Portland-based writer Cosima Bee Concordia, the second book-industry professional we’ve chosen to feature for this series of laid-off local booksellers, maintains a playful, clever, theory-informed social-media presence that almost daily offers us fresh humor mixed with genuine insight. We approached her to curate a list for us knowing that anything she put together would, inevitably, be the kind of collection that would upend your worldview and imagine a radically new society. We also knew it would have some titles that some might find controversial, uncomfortable, or surprising, and honestly, we kind of love that.
In her list, Cosima challenges us to think creatively, expansively, and systemically about what ails humanity, and offers us the kinds of texts that will surely lead your life (and dinner-table conversations) down entirely new paths.
Authors and sex workers Juno Mac and Molly Smith are not interested in making a moral argument about sex work being “good”—sex work is just as likely to involve abuse and exploitation as any other work under capitalism, which is exactly why sex work must be decriminalized and sex workers deserve full workers protections.
During any uprising, you see rhetoric trying to separate the good “peaceful” protestors from the bad “violent” ones. Here Vicky Osterweil makes the argument that not only is theft and property damage not violence, but that looting is one of the most effective and direct ways to incite change.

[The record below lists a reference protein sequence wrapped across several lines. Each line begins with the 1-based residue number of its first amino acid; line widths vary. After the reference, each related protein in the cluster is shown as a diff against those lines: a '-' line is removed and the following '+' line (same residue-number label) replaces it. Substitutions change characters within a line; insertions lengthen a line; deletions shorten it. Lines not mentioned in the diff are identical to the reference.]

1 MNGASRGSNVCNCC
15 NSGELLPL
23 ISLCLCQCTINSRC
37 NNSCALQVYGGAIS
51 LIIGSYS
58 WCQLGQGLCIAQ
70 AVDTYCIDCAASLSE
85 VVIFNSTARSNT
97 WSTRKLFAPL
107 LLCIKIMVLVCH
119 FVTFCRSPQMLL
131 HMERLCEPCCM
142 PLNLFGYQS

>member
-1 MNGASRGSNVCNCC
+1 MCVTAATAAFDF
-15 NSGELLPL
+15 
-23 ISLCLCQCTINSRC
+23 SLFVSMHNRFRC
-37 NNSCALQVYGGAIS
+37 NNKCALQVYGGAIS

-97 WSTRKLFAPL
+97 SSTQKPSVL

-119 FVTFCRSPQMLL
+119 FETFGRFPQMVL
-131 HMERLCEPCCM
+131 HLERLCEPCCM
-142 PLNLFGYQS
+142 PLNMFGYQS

This gorgeous collection explores the trap of trans visibility from many different directions, gifting us with an expanse of rich history, theory, and art.
Cruising Utopia is a brilliant work against the assimilationist homonormativity that dominates so much of the discourse around gay rights, arguing that queerness itself has not yet arrived and can only seen in utopic glimpses of what could be.
Sophie Lewis is not here to give advice on the actual surrogate industry, but instead revitalizes older feminist claims that true liberation requires that we must first abolish the structure of the family itself—ripping up the roots of the things we are told from birth are “good” and “natural”.
This phenomenal collection takes on a thing that already exists (transness, Marxism, and the unusually high ratio of trans Marxists) and coalesces it into a series of theory pieces that have expanded and at times exploded my own notions of transness in ways nothing else ever has.
Sabrina Strings takes us on a voyage through our horrifying history to demonstrate how, like most of out bigotries, our notion of what bodies are healthy and beautiful was and is inherently constructed to enforce the systemic justification of white supremacy.